Household extension of the elderly in China

Household extension of the elderly in China Using data from a 1987 elderly survey, this study examines demographic and socioeconomic characteristics as well as expressed preferences for the patrilineal extended family as factors affecting coresidence among Chinese elderly. Consistent with expectations, three quarters of the elderly live with their children and the overwhelming majority of extended households are with a married son and grandchildren. This study contributes to the literature on Asian developing nations by illustrating the role of a government supported pension system in explaining prior perplexing results for urbanization, by documenting the role of preferences for the patrilineal extended family and by exploring earlier suggestions that factors vary by marital status. The greater vulnerability of widowed elderly is shown not only by higher rates of coresidence, but also by interactive effects with economic resources, age and number of sons. http://www.deepdyve.com/assets/images/DeepDyve-Logo-lg.png Population Research and Policy Review Springer Journals

Household extension of the elderly in China

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Publisher
Kluwer Academic Publishers
Copyright
Copyright © 1999 by Kluwer Academic Publishers
Subject
Geography; Demography; Economic Policy; Population Economics
ISSN
0167-5923
eISSN
1573-7829
D.O.I.
10.1023/A:1006211410501
Publisher site
See Article on Publisher Site

Abstract

Using data from a 1987 elderly survey, this study examines demographic and socioeconomic characteristics as well as expressed preferences for the patrilineal extended family as factors affecting coresidence among Chinese elderly. Consistent with expectations, three quarters of the elderly live with their children and the overwhelming majority of extended households are with a married son and grandchildren. This study contributes to the literature on Asian developing nations by illustrating the role of a government supported pension system in explaining prior perplexing results for urbanization, by documenting the role of preferences for the patrilineal extended family and by exploring earlier suggestions that factors vary by marital status. The greater vulnerability of widowed elderly is shown not only by higher rates of coresidence, but also by interactive effects with economic resources, age and number of sons.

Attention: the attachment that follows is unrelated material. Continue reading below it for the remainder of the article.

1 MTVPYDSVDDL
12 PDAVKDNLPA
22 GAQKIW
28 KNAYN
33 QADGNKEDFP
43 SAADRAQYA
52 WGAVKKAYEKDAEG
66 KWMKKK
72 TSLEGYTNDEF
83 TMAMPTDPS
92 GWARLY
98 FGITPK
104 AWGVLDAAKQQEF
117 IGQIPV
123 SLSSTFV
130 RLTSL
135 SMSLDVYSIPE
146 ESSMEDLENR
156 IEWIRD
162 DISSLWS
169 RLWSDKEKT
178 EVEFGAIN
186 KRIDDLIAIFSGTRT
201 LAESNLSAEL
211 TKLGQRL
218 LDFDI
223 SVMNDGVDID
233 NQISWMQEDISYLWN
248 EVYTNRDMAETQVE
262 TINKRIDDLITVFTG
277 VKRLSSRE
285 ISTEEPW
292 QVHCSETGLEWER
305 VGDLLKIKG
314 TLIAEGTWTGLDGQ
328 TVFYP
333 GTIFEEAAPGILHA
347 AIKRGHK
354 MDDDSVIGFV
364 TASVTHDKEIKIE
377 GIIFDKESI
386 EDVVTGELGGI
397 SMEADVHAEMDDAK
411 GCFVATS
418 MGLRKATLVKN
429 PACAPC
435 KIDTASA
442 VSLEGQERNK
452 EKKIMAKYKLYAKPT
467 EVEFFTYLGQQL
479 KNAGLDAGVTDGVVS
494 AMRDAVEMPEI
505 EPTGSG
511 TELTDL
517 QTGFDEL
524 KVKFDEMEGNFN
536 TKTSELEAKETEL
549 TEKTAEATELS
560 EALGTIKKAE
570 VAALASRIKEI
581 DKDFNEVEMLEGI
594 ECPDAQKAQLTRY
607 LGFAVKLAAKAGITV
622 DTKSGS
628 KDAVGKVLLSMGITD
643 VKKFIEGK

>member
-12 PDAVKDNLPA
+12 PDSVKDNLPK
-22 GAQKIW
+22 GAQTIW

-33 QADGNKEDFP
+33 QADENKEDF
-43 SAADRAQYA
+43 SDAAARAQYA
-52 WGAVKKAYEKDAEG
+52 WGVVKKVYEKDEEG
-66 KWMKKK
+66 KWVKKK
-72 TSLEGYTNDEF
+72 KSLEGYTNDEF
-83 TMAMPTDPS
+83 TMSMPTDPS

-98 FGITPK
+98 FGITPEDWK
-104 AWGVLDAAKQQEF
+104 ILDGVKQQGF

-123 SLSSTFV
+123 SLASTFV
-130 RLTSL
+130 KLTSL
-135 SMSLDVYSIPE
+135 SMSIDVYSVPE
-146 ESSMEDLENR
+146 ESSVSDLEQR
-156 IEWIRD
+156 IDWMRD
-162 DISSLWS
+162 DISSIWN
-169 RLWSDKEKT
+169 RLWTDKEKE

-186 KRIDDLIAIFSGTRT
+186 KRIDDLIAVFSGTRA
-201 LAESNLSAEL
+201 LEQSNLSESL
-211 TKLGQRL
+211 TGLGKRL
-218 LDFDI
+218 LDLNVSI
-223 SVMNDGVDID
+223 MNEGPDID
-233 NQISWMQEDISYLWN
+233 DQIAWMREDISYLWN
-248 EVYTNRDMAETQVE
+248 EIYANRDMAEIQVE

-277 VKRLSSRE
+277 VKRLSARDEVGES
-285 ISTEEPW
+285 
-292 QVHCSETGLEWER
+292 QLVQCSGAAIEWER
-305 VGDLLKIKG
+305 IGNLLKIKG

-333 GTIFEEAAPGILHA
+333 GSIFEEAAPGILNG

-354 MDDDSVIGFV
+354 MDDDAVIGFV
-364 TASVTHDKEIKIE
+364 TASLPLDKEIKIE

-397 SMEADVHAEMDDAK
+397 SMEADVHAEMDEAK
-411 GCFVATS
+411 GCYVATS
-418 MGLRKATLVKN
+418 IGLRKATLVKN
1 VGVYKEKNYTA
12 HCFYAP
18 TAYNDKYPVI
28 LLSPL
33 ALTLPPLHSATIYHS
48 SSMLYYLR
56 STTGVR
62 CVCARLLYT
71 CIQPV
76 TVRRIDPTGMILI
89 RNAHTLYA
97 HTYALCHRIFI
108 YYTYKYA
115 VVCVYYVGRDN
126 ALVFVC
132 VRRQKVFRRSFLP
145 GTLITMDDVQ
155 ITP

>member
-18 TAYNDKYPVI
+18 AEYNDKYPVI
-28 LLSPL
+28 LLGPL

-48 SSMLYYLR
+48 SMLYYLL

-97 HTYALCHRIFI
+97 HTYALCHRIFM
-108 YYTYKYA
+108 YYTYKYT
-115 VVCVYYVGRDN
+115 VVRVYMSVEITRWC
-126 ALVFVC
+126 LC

Journal

Population Research and Policy ReviewSpringer Journals

Published: Sep 28, 2004

References

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